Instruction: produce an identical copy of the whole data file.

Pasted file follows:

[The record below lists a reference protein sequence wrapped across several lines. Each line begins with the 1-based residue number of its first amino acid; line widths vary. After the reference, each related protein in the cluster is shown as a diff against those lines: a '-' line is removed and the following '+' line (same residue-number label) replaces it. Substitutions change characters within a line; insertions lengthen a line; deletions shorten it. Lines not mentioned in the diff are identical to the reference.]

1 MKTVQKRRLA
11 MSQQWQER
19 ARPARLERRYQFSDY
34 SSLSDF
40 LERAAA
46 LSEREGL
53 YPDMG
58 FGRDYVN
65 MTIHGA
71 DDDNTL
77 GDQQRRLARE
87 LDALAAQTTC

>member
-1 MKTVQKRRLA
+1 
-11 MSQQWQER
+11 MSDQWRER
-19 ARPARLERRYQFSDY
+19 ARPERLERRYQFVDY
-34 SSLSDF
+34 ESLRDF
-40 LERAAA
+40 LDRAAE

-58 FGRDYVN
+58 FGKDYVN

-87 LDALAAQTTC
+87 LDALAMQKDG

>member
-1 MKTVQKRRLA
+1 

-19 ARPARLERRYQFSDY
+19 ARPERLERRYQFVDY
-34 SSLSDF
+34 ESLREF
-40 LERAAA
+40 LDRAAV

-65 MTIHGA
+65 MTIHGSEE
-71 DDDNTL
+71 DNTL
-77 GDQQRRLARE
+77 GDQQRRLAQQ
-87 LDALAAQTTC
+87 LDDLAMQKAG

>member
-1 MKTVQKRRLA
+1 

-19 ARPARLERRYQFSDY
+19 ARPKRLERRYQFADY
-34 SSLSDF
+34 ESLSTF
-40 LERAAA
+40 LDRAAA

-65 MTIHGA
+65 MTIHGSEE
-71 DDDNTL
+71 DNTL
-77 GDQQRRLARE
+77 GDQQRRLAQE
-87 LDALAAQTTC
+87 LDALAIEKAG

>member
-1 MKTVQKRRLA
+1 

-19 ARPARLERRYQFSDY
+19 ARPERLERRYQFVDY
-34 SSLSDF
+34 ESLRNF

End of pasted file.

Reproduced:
[The record below lists a reference protein sequence wrapped across several lines. Each line begins with the 1-based residue number of its first amino acid; line widths vary. After the reference, each related protein in the cluster is shown as a diff against those lines: a '-' line is removed and the following '+' line (same residue-number label) replaces it. Substitutions change characters within a line; insertions lengthen a line; deletions shorten it. Lines not mentioned in the diff are identical to the reference.]

1 MKTVQKRRLA
11 MSQQWQER
19 ARPARLERRYQFSDY
34 SSLSDF
40 LERAAA
46 LSEREGL
53 YPDMG
58 FGRDYVN
65 MTIHGA
71 DDDNTL
77 GDQQRRLARE
87 LDALAAQTTC

>member
-1 MKTVQKRRLA
+1 
-11 MSQQWQER
+11 MSDQWRER
-19 ARPARLERRYQFSDY
+19 ARPERLERRYQFVDY
-34 SSLSDF
+34 ESLRDF
-40 LERAAA
+40 LDRAAE

-58 FGRDYVN
+58 FGKDYVN

-87 LDALAAQTTC
+87 LDALAMQKDG

>member
-1 MKTVQKRRLA
+1 

-19 ARPARLERRYQFSDY
+19 ARPERLERRYQFVDY
-34 SSLSDF
+34 ESLREF
-40 LERAAA
+40 LDRAAV

-65 MTIHGA
+65 MTIHGSEE
-71 DDDNTL
+71 DNTL
-77 GDQQRRLARE
+77 GDQQRRLAQQ
-87 LDALAAQTTC
+87 LDDLAMQKAG

>member
-1 MKTVQKRRLA
+1 

-19 ARPARLERRYQFSDY
+19 ARPKRLERRYQFADY
-34 SSLSDF
+34 ESLSTF
-40 LERAAA
+40 LDRAAA

-65 MTIHGA
+65 MTIHGSEE
-71 DDDNTL
+71 DNTL
-77 GDQQRRLARE
+77 GDQQRRLAQE
-87 LDALAAQTTC
+87 LDALAIEKAG

>member
-1 MKTVQKRRLA
+1 

-19 ARPARLERRYQFSDY
+19 ARPERLERRYQFVDY
-34 SSLSDF
+34 ESLRNF